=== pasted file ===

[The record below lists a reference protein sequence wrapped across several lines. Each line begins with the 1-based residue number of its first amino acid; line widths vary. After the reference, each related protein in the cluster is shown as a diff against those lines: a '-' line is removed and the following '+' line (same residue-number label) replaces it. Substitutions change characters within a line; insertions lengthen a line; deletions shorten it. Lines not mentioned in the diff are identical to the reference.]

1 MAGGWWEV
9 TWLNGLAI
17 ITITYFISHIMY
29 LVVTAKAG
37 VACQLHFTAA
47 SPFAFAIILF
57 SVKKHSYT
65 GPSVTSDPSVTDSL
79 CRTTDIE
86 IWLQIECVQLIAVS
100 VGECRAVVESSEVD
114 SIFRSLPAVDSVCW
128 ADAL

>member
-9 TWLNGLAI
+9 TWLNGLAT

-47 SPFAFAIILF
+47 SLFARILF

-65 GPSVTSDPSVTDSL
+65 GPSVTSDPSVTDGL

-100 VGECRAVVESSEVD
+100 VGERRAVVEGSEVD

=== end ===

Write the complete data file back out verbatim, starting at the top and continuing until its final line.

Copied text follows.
[The record below lists a reference protein sequence wrapped across several lines. Each line begins with the 1-based residue number of its first amino acid; line widths vary. After the reference, each related protein in the cluster is shown as a diff against those lines: a '-' line is removed and the following '+' line (same residue-number label) replaces it. Substitutions change characters within a line; insertions lengthen a line; deletions shorten it. Lines not mentioned in the diff are identical to the reference.]

1 MAGGWWEV
9 TWLNGLAI
17 ITITYFISHIMY
29 LVVTAKAG
37 VACQLHFTAA
47 SPFAFAIILF
57 SVKKHSYT
65 GPSVTSDPSVTDSL
79 CRTTDIE
86 IWLQIECVQLIAVS
100 VGECRAVVESSEVD
114 SIFRSLPAVDSVCW
128 ADAL

>member
-9 TWLNGLAI
+9 TWLNGLAT

-47 SPFAFAIILF
+47 SLFARILF

-65 GPSVTSDPSVTDSL
+65 GPSVTSDPSVTDGL

-100 VGECRAVVESSEVD
+100 VGERRAVVEGSEVD